The amount of bacteria after 30 minutes is not independent of the amount of bacteria after 20 minutes; if there are more at 20 minutes, there are bound to be more at 30 minutes.

However, the goal of such an experiment would not be to see whether bacteria increase in abundance over time duh, of course they do ; the goal would be to estimate how fast they grow, by fitting an exponential equation to the data. For this purpose, it doesn't matter that the data points are not independent. Just as linear regression assumes that the relationship you are fitting a straight line to is linear, curvilinear regression assumes that you are fitting the appropriate kind of curve to your data.

If you are fitting a quadratic equation, the assumption is that your data are quadratic; if you are fitting an exponential curve, the assumption is that your data are exponential. Violating this assumption—fitting a quadratic equation to an exponential curve, for example—can give you an equation that doesn't fit your data very well.

In some cases, you can pick the kind of equation to use based on a theoretical understanding of the biology of your experiment. If you are growing bacteria for a short period of time with abundant resources, you expect their growth to follow an exponential curve; if they grow for long enough that resources start to limit their growth, you expect the growth to fit a logistic curve.

Other times, there may not be a clear theoretical reason for a particular equation, but other people in your field have found one that fits your kind of data well. And in other cases, you just need to try a variety of equations until you find one that works well for your data.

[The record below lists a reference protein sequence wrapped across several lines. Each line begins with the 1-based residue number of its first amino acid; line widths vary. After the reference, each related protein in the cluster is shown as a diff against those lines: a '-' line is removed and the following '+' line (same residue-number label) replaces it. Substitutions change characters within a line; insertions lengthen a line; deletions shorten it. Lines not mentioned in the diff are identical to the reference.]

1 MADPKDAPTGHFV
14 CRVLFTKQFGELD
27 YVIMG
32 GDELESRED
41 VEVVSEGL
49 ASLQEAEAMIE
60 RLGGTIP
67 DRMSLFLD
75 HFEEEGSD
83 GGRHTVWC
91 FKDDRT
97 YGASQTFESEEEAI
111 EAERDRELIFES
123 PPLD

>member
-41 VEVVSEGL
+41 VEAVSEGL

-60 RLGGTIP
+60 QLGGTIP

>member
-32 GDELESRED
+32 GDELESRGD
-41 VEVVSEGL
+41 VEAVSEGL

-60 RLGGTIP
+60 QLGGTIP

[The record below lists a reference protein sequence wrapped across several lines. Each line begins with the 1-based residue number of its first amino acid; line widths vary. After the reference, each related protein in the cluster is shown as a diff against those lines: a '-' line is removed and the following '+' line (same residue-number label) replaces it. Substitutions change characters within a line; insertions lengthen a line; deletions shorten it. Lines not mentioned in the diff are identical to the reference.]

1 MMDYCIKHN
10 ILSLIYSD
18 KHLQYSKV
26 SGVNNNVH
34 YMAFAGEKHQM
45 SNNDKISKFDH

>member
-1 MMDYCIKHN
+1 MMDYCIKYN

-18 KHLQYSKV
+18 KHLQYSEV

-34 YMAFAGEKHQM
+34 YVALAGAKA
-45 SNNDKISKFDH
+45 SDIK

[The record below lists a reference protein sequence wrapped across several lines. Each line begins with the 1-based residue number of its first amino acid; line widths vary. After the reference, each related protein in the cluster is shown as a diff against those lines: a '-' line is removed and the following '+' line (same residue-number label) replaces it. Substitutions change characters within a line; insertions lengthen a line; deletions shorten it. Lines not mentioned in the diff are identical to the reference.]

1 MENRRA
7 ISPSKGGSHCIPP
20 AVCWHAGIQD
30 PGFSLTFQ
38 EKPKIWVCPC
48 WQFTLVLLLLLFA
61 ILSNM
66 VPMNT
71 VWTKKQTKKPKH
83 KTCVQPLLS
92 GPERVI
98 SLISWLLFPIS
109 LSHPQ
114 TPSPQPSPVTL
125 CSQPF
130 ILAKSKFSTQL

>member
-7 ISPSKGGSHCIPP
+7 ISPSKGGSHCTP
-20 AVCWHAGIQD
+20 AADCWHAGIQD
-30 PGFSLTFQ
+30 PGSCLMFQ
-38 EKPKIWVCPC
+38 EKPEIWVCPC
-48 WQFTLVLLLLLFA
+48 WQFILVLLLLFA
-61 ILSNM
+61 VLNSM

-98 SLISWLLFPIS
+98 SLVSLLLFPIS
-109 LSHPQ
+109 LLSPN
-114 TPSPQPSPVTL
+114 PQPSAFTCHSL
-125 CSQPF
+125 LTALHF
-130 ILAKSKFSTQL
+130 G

How the test works In polynomial regression, you add different powers of the X variable X, X2, X3… to an equation to see whether they increase the R2 significantly.

• FAQ How do I interpret the sign of the quadratic term in a polynomial regression?

The R2 will always increase when you add a higher-order term, but the question is whether the increase in R2 is significantly greater than expected due to chance. You can keep doing this until adding another term does not increase R2 significantly, although in most cases it is hard to imagine a biological meaning for exponents greater than 3. Even though the usual procedure is to test the linear regression first, then the quadratic, then the cubic, you don't need to stop if one of these is not significant.

For example, if the graph looks U-shaped, the linear regression may not be significant, but the quadratic could be. Examples Fernandez-Juricic et al. They counted breeding sparrows per hectare in 18 parks in Madrid, Spain, and also counted the number of people per minute walking through each park both measurement variables. Graph of sparrow abundance vs.